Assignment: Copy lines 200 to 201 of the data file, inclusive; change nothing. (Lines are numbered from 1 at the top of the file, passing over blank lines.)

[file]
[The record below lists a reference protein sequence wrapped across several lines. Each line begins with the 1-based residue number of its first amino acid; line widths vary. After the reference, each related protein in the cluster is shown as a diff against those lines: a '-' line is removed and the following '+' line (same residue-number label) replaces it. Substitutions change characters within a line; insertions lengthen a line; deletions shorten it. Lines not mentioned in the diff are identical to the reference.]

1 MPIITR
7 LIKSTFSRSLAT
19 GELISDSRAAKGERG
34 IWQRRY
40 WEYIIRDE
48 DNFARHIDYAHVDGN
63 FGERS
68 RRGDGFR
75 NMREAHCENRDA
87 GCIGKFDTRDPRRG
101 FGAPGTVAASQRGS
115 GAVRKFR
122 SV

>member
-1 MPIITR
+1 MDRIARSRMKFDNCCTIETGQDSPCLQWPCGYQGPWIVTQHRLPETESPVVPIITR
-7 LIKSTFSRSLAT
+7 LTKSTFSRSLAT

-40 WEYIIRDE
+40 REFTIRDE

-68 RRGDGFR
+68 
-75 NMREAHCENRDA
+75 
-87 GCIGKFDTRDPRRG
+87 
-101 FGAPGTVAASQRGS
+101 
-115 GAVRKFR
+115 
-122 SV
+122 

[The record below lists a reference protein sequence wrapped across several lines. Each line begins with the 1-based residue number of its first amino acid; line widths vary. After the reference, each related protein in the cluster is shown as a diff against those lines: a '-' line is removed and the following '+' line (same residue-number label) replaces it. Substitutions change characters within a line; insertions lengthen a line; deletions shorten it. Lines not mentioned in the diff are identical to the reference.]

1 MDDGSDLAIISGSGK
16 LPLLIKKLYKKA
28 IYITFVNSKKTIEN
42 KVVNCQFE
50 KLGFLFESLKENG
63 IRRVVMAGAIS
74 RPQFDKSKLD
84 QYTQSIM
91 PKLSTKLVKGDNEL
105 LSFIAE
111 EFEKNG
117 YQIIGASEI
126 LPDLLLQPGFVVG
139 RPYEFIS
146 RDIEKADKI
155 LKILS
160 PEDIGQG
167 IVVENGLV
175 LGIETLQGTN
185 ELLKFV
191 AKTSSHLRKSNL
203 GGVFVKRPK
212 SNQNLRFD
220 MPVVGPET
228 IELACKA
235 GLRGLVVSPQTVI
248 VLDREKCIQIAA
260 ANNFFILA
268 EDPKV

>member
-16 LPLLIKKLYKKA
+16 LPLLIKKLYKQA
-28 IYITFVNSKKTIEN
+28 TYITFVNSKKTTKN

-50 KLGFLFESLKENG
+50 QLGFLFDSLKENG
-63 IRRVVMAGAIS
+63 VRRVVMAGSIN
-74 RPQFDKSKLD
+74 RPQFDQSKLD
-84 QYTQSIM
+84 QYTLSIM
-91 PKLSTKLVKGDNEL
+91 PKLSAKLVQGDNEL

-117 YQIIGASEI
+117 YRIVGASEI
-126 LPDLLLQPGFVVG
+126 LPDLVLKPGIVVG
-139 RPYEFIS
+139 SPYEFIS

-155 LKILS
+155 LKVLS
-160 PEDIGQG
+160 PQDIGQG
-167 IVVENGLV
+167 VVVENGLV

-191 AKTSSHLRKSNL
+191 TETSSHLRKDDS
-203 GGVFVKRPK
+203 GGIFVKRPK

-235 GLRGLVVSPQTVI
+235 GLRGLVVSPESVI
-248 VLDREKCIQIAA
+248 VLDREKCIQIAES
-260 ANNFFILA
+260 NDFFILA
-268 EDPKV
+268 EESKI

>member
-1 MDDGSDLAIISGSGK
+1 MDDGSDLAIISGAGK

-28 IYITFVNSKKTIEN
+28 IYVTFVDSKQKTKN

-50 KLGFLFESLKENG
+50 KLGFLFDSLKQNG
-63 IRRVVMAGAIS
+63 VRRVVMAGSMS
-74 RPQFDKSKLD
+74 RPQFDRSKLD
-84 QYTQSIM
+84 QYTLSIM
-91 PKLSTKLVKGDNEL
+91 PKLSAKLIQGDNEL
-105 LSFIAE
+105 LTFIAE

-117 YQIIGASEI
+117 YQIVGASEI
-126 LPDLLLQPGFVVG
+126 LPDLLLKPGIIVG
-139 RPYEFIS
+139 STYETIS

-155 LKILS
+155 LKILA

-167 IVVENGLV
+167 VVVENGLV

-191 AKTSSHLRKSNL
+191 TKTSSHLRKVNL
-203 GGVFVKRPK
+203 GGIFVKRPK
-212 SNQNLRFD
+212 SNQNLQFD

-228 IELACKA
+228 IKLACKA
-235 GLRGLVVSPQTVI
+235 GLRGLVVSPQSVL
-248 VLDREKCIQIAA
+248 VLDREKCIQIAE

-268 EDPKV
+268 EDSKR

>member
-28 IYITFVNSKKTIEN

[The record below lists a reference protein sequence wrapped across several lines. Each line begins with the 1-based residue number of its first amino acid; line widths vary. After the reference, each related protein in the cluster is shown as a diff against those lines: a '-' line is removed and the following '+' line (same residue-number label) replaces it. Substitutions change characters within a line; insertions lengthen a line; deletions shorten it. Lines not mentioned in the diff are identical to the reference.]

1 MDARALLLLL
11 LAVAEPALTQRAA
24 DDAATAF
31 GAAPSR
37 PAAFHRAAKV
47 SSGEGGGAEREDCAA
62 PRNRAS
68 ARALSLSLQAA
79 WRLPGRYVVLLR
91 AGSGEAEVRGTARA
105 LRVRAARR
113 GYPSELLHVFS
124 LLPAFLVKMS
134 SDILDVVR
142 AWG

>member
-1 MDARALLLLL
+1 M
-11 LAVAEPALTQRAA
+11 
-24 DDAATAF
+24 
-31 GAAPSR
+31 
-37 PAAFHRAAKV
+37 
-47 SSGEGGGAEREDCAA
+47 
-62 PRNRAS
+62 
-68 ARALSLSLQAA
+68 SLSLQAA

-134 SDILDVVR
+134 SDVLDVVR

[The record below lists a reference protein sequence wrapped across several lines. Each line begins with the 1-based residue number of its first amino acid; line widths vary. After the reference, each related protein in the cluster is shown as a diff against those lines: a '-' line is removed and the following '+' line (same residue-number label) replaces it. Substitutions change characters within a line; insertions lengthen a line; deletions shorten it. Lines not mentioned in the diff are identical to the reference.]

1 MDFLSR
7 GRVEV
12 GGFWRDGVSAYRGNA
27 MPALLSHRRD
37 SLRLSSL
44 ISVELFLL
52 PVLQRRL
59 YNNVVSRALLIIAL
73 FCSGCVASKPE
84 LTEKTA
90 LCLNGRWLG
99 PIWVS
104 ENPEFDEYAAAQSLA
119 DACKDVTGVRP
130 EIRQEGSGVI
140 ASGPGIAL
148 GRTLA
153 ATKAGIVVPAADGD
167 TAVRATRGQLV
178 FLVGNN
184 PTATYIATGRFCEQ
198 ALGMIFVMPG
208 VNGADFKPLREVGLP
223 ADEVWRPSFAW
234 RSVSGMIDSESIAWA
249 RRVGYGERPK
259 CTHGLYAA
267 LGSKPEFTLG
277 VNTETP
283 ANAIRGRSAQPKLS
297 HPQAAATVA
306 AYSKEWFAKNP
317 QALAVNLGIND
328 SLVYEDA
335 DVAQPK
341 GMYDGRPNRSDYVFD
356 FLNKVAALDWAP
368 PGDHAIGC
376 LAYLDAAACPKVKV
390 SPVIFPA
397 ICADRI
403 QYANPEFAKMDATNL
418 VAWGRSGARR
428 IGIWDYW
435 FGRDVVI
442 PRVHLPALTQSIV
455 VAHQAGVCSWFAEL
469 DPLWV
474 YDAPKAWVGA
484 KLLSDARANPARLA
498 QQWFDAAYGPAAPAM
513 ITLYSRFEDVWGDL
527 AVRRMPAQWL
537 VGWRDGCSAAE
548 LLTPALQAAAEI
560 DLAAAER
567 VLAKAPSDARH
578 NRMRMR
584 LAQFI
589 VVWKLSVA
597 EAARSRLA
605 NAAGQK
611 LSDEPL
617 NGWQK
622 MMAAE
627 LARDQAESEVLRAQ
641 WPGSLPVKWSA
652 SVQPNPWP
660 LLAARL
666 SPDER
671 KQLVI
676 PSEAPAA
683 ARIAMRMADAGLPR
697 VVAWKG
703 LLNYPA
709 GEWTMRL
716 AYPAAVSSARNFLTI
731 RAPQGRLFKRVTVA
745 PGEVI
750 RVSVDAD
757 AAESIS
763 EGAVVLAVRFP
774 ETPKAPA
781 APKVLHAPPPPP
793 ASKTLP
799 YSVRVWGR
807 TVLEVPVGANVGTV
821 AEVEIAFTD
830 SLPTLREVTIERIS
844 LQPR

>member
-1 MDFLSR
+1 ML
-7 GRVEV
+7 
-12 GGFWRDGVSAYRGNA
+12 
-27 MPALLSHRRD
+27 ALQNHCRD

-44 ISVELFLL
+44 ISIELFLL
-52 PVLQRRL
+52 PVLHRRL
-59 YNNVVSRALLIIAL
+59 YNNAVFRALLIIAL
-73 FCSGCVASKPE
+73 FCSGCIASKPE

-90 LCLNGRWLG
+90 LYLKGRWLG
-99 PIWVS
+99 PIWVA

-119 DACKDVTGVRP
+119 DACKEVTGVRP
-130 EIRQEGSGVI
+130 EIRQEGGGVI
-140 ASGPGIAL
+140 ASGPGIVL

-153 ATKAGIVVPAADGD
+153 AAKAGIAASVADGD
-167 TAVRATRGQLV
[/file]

167 TAVRATRGQLV
178 FLVGNN